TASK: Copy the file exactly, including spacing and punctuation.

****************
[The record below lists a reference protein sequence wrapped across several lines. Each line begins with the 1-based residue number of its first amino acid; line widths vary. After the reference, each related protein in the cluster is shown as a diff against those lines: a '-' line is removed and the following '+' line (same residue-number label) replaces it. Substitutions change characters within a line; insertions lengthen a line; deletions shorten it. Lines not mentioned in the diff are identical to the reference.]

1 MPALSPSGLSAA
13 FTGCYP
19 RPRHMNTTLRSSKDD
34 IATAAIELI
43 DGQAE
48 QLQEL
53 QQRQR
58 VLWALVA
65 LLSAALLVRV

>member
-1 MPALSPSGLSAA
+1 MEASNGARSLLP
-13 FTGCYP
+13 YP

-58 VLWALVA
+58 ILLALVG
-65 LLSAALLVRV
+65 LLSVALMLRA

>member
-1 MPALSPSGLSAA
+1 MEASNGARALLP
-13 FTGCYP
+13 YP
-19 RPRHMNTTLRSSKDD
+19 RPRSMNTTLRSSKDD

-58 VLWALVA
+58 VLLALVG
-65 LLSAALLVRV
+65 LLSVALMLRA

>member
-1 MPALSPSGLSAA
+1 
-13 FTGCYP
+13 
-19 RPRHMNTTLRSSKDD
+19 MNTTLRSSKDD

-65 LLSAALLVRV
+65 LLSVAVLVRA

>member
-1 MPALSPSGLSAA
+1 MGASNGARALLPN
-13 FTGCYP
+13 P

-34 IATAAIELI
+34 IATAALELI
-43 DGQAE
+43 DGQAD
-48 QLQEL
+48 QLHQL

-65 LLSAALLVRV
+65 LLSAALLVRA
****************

[The record below lists a reference protein sequence wrapped across several lines. Each line begins with the 1-based residue number of its first amino acid; line widths vary. After the reference, each related protein in the cluster is shown as a diff against those lines: a '-' line is removed and the following '+' line (same residue-number label) replaces it. Substitutions change characters within a line; insertions lengthen a line; deletions shorten it. Lines not mentioned in the diff are identical to the reference.]

1 MPALSPSGLSAA
13 FTGCYP
19 RPRHMNTTLRSSKDD
34 IATAAIELI
43 DGQAE
48 QLQEL
53 QQRQR
58 VLWALVA
65 LLSAALLVRV

>member
-1 MPALSPSGLSAA
+1 MEASNGARSLLP
-13 FTGCYP
+13 YP

-58 VLWALVA
+58 ILLALVG
-65 LLSAALLVRV
+65 LLSVALMLRA

>member
-1 MPALSPSGLSAA
+1 MEASNGARALLP
-13 FTGCYP
+13 YP
-19 RPRHMNTTLRSSKDD
+19 RPRSMNTTLRSSKDD

-58 VLWALVA
+58 VLLALVG
-65 LLSAALLVRV
+65 LLSVALMLRA

>member
-1 MPALSPSGLSAA
+1 
-13 FTGCYP
+13 
-19 RPRHMNTTLRSSKDD
+19 MNTTLRSSKDD

-65 LLSAALLVRV
+65 LLSVAVLVRA

>member
-1 MPALSPSGLSAA
+1 MGASNGARALLPN
-13 FTGCYP
+13 P

-34 IATAAIELI
+34 IATAALELI
-43 DGQAE
+43 DGQAD
-48 QLQEL
+48 QLHQL

-65 LLSAALLVRV
+65 LLSAALLVRA